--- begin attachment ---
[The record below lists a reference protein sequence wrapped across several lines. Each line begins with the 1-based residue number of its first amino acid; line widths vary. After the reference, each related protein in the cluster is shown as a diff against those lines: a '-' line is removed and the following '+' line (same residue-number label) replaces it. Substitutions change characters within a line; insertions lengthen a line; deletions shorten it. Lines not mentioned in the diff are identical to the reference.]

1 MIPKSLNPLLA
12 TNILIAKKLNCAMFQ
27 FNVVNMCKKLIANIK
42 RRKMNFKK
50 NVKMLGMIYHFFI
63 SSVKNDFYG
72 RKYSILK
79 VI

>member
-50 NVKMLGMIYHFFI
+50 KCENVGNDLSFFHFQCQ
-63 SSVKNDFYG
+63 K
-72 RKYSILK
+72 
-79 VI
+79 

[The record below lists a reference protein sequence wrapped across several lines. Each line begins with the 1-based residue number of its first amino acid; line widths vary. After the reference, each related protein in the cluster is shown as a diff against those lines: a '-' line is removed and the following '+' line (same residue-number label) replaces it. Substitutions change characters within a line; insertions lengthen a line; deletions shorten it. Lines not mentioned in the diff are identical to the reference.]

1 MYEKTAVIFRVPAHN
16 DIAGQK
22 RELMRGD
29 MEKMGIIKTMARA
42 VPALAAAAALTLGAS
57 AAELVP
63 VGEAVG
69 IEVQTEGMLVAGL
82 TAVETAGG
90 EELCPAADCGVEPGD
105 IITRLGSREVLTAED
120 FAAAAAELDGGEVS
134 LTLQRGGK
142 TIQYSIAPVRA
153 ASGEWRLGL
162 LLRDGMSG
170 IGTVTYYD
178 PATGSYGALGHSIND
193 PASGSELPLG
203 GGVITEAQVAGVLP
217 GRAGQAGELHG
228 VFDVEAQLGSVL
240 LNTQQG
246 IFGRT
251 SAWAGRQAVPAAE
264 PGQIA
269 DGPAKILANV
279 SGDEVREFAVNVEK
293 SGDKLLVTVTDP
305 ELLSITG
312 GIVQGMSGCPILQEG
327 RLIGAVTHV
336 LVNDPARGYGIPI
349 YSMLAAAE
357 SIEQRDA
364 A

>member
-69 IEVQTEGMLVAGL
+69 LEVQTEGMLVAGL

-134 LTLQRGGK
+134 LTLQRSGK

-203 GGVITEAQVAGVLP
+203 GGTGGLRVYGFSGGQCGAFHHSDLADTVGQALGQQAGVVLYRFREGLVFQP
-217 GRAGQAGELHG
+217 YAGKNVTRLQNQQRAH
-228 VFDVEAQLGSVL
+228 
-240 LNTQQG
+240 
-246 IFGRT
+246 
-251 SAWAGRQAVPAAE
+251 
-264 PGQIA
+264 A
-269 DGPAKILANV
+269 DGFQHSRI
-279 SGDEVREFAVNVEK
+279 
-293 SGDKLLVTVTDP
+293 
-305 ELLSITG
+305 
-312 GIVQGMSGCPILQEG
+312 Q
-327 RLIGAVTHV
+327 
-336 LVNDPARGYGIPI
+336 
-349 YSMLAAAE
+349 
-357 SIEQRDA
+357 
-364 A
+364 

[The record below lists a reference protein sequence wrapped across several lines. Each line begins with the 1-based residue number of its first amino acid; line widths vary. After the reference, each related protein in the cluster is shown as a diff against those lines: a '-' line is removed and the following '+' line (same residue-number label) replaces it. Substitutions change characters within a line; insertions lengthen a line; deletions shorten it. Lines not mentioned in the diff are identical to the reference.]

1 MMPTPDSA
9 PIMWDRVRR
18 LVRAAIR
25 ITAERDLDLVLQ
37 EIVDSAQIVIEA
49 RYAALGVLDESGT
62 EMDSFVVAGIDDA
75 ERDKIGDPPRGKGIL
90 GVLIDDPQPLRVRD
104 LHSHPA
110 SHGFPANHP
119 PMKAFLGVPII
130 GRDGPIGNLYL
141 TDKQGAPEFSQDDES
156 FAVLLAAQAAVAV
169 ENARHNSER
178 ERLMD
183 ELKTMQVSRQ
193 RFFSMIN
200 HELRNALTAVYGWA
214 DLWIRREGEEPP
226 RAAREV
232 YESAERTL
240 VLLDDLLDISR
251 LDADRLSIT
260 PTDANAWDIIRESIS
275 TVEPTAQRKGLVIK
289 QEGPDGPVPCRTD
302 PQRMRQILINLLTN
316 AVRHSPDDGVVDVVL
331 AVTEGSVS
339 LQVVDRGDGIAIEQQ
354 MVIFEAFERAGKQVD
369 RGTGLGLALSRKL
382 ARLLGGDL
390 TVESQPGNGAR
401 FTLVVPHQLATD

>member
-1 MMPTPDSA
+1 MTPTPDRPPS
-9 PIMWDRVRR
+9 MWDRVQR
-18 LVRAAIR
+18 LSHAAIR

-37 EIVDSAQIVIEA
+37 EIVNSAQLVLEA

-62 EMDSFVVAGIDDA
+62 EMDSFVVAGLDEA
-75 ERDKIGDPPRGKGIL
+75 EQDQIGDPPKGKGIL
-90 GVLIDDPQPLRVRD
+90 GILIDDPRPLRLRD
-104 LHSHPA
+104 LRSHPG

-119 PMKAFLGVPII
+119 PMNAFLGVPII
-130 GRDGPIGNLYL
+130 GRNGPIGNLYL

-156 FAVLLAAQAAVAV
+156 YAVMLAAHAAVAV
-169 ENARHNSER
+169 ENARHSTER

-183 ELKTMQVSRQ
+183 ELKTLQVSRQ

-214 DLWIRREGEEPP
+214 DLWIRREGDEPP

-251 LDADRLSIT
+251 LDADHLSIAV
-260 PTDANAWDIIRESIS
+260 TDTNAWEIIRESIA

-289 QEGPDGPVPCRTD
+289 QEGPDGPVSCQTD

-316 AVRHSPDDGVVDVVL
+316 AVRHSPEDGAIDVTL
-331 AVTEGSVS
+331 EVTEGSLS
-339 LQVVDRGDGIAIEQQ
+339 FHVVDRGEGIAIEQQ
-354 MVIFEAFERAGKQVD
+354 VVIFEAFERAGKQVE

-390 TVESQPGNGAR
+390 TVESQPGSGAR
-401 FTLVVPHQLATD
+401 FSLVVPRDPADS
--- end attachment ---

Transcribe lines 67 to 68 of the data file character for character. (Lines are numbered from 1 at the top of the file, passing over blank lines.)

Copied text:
-240 LNTQQG
+240 